Faulty Battery or a Faulty Alternator ?

How to determine the difference between a faulty Battery or a faulty Alternator

Usually the first indicator is when you come to unlock the doors via the remote central locking and they won’t open. This is usually an indication that the battery may be flat. Once you put the key in the ignition and turn the key you will notice that some warning lights will display on the dashboard. If you turn the key to start the car and nothing happens you more than likely have a dead battery or a starter issue.

It is quite common for people to assume that something other than the battery is the cause because other things in the car are still functioning and performing as they should such as the headlights will still work. A standard car battery is meant to have between 12.4 volts and 14 volts in order to perform efficiently.

Lights only require 6 volts to perform, which is less voltage than what the starter needs. In order for the starter to perform it requires at least 9 volts, anything less and the starter won’t work If the voltage is 9 volts or above the starter will kick in and try and start the car.

So how do you tell if you have a dead battery?

  1. Remove the key from the ignition
  2. Open the bonnet
  3. Check your connectors, red for plus and black for negative

On the positive red side there will be a + symbol and on the negative there is a minus – symbol. The first thing to check for is that the connectors are tight. If there is any movement at all when twisted with force this indicates a poor connection and will not send enough power around the car in order to start.

If you battery is drained down too far or it has bad cells you may not be able to jump start the car and keep it running. Common batteries have six cells, three are located on the left hand side which is the positive and three on the negative side the minus. If any of those cells are bad you may get a reading that the voltage is good enough but as soon as you try and start the car it will drain tremendously.   Each bad cell means that you have less cold craning amps.  Cranking amps determine how much power you have to start your car in most climates. a battery in a cold environment (0°F/-18°C) and measure the discharge load in amperes that a new, fully-charged battery can deliver for 30 seconds, while still maintaining terminal voltage equal to or higher than 1.20 volts per cell.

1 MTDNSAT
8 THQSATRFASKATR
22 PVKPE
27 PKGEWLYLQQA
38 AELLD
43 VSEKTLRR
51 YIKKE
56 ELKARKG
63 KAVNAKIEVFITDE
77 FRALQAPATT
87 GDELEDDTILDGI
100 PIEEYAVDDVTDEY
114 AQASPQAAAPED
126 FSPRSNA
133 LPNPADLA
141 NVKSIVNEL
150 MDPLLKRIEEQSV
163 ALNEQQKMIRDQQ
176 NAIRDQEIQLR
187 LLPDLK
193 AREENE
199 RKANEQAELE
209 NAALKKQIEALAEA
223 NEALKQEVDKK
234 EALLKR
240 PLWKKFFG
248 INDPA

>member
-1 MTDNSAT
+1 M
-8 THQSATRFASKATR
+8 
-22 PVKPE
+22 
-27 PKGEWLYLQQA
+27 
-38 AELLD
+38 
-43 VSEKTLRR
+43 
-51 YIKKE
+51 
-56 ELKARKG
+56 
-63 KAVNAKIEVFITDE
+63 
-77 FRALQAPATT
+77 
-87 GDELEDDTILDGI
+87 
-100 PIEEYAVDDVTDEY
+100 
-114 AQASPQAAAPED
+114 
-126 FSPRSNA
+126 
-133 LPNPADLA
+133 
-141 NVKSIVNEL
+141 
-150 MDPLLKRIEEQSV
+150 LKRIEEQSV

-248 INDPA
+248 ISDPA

If a car battery needs 600 CCA and has three bad cells it will only produce 300 CCA which isn’t enough to start the car. So even though there is good enough voltage because of the bad cells it isn’t good enough to perform under a load.  If you have no way of testing it, remove it and take it to a good motor factors for them to test and replace if necessary.

Alternators don’t cause faults that often and are more expensive to replace than a battery.  Usually you would get 150,000 miles on average out of an alternator. If the car starts after a jump start and continues to run the alternator is working fine and charging the battery.

If the alternator was dead or bad you wouldn’t be able a drive for a few miles after a jump start.

Another way to tell if the fault is battery related rather than alternator related is the lights on the dashboard. If the battery warning symbol displays or the charging management light displays you will need to refer to your owner’s manual to understand what could be causing these lights to display.  If you get a battery light the battery is bad. If you get a charging warning light your alternator is more than likely bad.

Battery starts the car not the alternator, so if you have problems starting your car the battery is weak. Maybe the car hasn’t been driven in a while. Maybe the car isn’t being driven enough.  To keep the battery performing you will need to drive the car at least once a week but daily is better. Typically a good thirty to sixty minutes of driving will keep the battery charged.  If you commute in shorter distances such as ten minutes to work for example and ten minutes home or simply just using your car to commute to the shops and back you could wear a battery down in sixty – ninety days.

If your alternator packs in you may have enough power in your battery to get you to your nearest mechanic . It is best practice to turn off your radio and driving lights during the day and save as much power in your battery as possible to get you to your nearest specialist.

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